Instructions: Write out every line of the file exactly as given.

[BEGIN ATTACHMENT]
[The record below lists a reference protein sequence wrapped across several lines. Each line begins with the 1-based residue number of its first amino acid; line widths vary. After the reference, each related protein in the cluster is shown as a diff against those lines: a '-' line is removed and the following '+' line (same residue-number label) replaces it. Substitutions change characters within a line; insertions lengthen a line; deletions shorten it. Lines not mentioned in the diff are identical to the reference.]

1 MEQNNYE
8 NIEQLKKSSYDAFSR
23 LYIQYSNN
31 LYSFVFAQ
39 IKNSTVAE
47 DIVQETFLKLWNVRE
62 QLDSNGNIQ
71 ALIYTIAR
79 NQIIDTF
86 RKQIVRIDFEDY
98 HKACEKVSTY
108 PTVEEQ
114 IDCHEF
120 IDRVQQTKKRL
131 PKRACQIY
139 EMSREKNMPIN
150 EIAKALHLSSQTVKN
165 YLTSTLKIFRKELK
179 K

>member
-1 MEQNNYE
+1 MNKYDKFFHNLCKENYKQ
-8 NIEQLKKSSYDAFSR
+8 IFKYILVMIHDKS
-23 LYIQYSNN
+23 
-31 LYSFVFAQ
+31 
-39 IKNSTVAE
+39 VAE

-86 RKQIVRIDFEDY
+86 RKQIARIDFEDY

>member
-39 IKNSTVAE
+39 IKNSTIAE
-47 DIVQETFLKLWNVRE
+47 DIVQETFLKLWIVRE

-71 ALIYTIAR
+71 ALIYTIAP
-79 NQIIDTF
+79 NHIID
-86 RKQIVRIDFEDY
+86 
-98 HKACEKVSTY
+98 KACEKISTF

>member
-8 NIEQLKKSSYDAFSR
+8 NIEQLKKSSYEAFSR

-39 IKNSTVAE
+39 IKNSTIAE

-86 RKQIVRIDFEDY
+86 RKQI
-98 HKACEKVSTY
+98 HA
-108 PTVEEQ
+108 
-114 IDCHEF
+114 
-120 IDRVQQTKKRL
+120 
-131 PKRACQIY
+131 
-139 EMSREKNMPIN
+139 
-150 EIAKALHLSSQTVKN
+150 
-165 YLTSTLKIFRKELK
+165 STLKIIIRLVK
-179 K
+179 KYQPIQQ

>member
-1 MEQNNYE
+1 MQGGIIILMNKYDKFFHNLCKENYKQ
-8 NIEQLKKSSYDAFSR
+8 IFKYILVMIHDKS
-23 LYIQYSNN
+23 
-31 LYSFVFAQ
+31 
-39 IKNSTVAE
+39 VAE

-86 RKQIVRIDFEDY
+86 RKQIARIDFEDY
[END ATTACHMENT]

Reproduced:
[The record below lists a reference protein sequence wrapped across several lines. Each line begins with the 1-based residue number of its first amino acid; line widths vary. After the reference, each related protein in the cluster is shown as a diff against those lines: a '-' line is removed and the following '+' line (same residue-number label) replaces it. Substitutions change characters within a line; insertions lengthen a line; deletions shorten it. Lines not mentioned in the diff are identical to the reference.]

1 MEQNNYE
8 NIEQLKKSSYDAFSR
23 LYIQYSNN
31 LYSFVFAQ
39 IKNSTVAE
47 DIVQETFLKLWNVRE
62 QLDSNGNIQ
71 ALIYTIAR
79 NQIIDTF
86 RKQIVRIDFEDY
98 HKACEKVSTY
108 PTVEEQ
114 IDCHEF
120 IDRVQQTKKRL
131 PKRACQIY
139 EMSREKNMPIN
150 EIAKALHLSSQTVKN
165 YLTSTLKIFRKELK
179 K

>member
-1 MEQNNYE
+1 MNKYDKFFHNLCKENYKQ
-8 NIEQLKKSSYDAFSR
+8 IFKYILVMIHDKS
-23 LYIQYSNN
+23 
-31 LYSFVFAQ
+31 
-39 IKNSTVAE
+39 VAE

-86 RKQIVRIDFEDY
+86 RKQIARIDFEDY

>member
-39 IKNSTVAE
+39 IKNSTIAE
-47 DIVQETFLKLWNVRE
+47 DIVQETFLKLWIVRE

-71 ALIYTIAR
+71 ALIYTIAP
-79 NQIIDTF
+79 NHIID
-86 RKQIVRIDFEDY
+86 
-98 HKACEKVSTY
+98 KACEKISTF

>member
-8 NIEQLKKSSYDAFSR
+8 NIEQLKKSSYEAFSR

-39 IKNSTVAE
+39 IKNSTIAE

-86 RKQIVRIDFEDY
+86 RKQI
-98 HKACEKVSTY
+98 HA
-108 PTVEEQ
+108 
-114 IDCHEF
+114 
-120 IDRVQQTKKRL
+120 
-131 PKRACQIY
+131 
-139 EMSREKNMPIN
+139 
-150 EIAKALHLSSQTVKN
+150 
-165 YLTSTLKIFRKELK
+165 STLKIIIRLVK
-179 K
+179 KYQPIQQ

>member
-1 MEQNNYE
+1 MQGGIIILMNKYDKFFHNLCKENYKQ
-8 NIEQLKKSSYDAFSR
+8 IFKYILVMIHDKS
-23 LYIQYSNN
+23 
-31 LYSFVFAQ
+31 
-39 IKNSTVAE
+39 VAE

-86 RKQIVRIDFEDY
+86 RKQIARIDFEDY